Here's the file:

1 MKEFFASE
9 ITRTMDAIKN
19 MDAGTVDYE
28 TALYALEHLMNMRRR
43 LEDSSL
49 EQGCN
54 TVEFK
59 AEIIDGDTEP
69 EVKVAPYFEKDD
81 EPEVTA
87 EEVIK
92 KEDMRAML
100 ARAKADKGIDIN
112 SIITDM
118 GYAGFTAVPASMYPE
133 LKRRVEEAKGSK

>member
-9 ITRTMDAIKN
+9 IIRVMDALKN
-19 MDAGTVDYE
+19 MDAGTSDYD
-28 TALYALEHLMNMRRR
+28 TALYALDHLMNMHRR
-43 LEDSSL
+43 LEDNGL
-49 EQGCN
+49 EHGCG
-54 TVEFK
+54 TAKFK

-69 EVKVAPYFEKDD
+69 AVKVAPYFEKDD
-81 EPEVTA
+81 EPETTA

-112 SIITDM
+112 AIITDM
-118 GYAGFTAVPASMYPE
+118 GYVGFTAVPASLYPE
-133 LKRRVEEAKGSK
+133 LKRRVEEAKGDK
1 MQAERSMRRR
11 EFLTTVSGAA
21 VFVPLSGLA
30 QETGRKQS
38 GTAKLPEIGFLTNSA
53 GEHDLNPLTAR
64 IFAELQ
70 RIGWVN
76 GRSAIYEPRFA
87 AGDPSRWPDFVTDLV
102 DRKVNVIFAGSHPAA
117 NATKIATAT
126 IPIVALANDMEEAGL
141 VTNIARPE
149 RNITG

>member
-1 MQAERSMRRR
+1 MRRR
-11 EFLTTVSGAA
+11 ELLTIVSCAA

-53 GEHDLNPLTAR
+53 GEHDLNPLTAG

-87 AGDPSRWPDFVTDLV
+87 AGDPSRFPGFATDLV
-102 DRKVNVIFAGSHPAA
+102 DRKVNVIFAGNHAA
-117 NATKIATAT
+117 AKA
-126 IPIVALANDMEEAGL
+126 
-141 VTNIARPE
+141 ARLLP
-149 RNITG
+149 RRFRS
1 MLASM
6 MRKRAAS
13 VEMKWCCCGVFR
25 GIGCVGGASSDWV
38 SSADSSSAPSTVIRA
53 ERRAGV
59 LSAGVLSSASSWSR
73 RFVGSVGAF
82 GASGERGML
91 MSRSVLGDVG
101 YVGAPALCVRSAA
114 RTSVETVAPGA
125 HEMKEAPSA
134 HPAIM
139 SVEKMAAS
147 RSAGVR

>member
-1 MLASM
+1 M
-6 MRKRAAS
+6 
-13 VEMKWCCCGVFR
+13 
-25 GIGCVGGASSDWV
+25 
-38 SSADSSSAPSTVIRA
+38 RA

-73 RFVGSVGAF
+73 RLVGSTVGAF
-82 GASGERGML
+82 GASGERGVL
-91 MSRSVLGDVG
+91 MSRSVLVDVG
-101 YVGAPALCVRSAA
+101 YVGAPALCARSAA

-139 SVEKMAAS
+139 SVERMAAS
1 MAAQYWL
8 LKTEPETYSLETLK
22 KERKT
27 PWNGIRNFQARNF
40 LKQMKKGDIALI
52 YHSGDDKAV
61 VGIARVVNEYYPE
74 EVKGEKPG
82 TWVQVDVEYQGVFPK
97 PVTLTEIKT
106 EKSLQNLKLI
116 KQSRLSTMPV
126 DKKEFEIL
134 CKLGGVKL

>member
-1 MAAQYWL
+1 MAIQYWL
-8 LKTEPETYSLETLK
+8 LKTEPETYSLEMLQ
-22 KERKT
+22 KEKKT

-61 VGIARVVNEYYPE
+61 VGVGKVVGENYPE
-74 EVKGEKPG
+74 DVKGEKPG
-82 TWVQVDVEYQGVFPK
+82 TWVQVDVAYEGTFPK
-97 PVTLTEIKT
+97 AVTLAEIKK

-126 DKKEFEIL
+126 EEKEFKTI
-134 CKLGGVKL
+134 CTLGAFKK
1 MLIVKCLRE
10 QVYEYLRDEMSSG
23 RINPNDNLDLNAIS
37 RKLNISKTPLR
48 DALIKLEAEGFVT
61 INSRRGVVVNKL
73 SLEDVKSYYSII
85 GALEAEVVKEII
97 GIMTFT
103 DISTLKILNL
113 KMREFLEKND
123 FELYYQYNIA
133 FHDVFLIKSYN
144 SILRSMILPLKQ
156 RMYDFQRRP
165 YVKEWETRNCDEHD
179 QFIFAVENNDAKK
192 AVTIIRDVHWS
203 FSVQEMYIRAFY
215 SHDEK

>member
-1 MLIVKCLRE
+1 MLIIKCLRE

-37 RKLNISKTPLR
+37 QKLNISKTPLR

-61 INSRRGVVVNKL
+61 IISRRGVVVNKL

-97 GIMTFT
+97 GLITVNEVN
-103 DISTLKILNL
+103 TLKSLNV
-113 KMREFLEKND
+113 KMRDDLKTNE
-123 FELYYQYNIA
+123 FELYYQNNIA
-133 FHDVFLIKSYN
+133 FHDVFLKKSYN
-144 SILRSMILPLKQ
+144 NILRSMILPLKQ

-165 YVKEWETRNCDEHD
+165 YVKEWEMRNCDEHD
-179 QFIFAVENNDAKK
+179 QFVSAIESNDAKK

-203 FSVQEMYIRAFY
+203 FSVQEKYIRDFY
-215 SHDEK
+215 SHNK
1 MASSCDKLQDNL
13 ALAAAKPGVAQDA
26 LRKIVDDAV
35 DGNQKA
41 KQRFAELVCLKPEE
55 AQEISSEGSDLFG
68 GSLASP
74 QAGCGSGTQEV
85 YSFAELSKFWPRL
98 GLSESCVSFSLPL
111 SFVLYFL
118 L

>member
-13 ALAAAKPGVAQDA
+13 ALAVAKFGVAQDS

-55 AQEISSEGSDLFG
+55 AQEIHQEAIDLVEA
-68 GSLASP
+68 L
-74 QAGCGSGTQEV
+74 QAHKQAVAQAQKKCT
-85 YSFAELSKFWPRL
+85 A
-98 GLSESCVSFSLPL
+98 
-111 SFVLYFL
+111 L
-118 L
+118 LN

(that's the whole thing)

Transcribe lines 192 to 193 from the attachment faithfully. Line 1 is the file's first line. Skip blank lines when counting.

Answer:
13 ALAAAKPGVAQDA
26 LRKIVDDAV